“Extremely Premature” Infants See Improving Outcomes

By Dr Deepu

The AP (9/9, Tanner) reports that a 20-year study published in the Journal of the American Medical Association found that “odds have improved that many extremely premature U.S. infants will survive without major problems.” However, “prospects remain poor for the smallest and youngest, born nearly four months too soon.” For the study, the researchers analyzed hospital records of nearly 35,000 extremely premature babies born between 1993 to 2012 at “26 academic centers participating in a National Institutes of Health research network.” The study included infants “born at 22 weeks to 28 weeks of pregnancy.”
        The Washington Post (9/9, Bernstein) reports that “babies born between 22 and 28 weeks of gestation and who weighed 400 to 1,500 grams (14.1 to 52.9 ounces) have benefited from new practices instituted between 1993 and 2012...said Rosemary Higgins, program scientist for the neonatal research network at the National Institute of Child Health and Human Development” and senior author of the study.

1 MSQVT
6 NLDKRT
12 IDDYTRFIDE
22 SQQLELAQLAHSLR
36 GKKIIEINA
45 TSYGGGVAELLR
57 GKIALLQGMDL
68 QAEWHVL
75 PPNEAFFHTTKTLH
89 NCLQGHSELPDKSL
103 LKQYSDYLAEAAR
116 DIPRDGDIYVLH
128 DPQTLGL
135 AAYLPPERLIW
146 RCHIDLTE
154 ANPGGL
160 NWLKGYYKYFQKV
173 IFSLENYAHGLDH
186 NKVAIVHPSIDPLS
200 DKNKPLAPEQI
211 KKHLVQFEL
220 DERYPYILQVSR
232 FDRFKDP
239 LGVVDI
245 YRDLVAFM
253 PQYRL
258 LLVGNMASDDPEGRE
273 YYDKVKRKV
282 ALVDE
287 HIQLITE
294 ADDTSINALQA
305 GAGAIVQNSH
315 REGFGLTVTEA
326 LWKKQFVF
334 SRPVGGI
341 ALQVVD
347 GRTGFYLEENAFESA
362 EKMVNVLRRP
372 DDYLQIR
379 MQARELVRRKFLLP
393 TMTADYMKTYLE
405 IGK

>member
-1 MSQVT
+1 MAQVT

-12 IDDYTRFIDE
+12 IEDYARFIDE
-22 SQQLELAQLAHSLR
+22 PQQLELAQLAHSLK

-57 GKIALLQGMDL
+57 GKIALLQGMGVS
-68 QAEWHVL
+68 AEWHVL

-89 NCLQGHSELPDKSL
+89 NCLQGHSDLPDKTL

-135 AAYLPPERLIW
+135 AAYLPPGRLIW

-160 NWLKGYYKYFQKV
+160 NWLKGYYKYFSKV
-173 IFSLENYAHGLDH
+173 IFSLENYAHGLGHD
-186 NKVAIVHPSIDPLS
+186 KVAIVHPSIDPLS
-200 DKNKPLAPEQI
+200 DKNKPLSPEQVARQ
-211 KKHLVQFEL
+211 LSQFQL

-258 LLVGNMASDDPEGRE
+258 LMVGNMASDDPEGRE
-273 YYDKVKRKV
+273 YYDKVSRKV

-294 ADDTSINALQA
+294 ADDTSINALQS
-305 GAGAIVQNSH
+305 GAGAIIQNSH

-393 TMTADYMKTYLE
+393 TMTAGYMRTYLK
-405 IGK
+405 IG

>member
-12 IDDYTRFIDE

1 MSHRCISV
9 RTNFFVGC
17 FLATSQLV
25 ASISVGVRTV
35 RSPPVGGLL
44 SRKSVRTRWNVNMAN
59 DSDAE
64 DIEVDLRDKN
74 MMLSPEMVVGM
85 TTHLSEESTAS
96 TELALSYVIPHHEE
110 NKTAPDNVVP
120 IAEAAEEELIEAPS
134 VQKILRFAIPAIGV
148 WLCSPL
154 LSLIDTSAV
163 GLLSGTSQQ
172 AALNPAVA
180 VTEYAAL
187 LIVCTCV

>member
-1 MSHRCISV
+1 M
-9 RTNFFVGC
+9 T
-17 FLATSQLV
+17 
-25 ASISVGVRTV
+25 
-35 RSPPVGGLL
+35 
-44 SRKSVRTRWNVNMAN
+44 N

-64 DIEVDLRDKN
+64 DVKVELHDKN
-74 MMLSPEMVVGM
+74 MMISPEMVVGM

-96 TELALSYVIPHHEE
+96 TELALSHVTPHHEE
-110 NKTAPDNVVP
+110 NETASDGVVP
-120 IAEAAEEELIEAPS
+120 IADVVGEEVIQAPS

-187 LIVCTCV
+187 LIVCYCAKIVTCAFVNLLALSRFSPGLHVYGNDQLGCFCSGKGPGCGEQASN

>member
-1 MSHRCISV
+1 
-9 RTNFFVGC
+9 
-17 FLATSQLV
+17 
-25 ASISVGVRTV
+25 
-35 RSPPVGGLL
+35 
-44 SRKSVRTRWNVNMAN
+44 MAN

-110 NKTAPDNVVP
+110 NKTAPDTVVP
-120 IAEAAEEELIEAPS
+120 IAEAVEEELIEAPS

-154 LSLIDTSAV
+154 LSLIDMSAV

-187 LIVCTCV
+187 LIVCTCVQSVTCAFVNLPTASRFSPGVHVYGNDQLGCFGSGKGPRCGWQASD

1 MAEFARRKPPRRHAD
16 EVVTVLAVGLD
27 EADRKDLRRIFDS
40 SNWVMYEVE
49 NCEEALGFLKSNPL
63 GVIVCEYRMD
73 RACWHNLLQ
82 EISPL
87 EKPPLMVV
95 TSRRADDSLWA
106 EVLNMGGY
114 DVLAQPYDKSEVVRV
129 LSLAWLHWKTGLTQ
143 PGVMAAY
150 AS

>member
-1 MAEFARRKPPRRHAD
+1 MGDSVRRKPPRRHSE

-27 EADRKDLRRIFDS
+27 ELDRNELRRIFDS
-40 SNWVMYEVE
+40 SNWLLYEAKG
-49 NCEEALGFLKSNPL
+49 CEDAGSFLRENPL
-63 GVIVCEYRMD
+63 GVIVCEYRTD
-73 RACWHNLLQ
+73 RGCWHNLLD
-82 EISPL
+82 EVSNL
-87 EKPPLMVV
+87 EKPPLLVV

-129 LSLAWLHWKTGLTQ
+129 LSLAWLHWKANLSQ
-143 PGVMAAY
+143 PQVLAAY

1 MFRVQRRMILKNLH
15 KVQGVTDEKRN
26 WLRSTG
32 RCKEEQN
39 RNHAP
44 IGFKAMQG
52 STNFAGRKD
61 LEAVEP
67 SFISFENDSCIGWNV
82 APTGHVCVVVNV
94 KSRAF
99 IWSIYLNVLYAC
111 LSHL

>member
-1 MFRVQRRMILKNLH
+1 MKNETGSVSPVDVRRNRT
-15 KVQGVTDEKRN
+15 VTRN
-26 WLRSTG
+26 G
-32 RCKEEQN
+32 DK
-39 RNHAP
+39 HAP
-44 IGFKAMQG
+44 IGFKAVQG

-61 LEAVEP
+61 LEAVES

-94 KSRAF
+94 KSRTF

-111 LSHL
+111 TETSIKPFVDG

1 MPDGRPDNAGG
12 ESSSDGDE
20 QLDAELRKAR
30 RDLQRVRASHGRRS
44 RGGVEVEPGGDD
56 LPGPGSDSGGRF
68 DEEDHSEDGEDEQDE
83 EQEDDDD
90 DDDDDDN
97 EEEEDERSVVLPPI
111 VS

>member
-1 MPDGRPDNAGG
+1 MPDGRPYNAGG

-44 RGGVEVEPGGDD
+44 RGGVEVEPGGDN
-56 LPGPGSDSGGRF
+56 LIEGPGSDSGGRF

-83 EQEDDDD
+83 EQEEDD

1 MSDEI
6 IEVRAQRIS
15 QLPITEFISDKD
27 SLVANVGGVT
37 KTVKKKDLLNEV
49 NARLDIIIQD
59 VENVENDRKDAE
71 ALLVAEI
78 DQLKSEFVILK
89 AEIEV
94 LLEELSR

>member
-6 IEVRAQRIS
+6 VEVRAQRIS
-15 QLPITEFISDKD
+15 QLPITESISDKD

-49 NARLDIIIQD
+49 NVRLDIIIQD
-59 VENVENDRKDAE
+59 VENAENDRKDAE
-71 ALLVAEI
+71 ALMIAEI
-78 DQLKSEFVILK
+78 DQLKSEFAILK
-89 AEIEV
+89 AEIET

The Huffington Post (9/9) reports that investigators found that between “2009 and 2012, survival rates for preemies born at 23 weeks increased from 27 percent to 33 percent.” Meanwhile, “for babies born at 24 weeks, survival rates jumped from 63 percent to 65 percent, and there were smaller increases for babies born at 25 and 27 weeks respectively.” The article adds that “survival without any major health complications improved by roughly 2 percent per year for babies born between 25 and 28 weeks gestation.”
        According to NPR (9/9) “these improvements are most likely to due to two major interventions: steroid treatment before birth to help preemies’ lungs develop faster, and the willingness of doctors to perform cesareans to deliver extreme preemies.” Challenges remain for smaller preemies born before 25 weeks.

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